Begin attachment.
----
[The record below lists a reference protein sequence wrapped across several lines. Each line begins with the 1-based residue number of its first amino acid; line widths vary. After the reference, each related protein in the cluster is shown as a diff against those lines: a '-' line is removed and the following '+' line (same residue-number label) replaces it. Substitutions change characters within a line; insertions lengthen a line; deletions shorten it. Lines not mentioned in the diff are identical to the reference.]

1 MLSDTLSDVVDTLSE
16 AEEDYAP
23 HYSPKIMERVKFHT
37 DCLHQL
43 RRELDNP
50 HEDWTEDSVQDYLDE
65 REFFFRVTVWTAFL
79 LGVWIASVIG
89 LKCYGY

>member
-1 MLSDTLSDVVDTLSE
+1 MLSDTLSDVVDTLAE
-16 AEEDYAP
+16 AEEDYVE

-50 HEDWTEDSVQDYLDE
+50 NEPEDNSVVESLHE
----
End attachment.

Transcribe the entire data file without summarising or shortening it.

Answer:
[The record below lists a reference protein sequence wrapped across several lines. Each line begins with the 1-based residue number of its first amino acid; line widths vary. After the reference, each related protein in the cluster is shown as a diff against those lines: a '-' line is removed and the following '+' line (same residue-number label) replaces it. Substitutions change characters within a line; insertions lengthen a line; deletions shorten it. Lines not mentioned in the diff are identical to the reference.]

1 MLSDTLSDVVDTLSE
16 AEEDYAP
23 HYSPKIMERVKFHT
37 DCLHQL
43 RRELDNP
50 HEDWTEDSVQDYLDE
65 REFFFRVTVWTAFL
79 LGVWIASVIG
89 LKCYGY

>member
-1 MLSDTLSDVVDTLSE
+1 MLSDTLSDVVDTLAE
-16 AEEDYAP
+16 AEEDYVE

-50 HEDWTEDSVQDYLDE
+50 NEPEDNSVVESLHE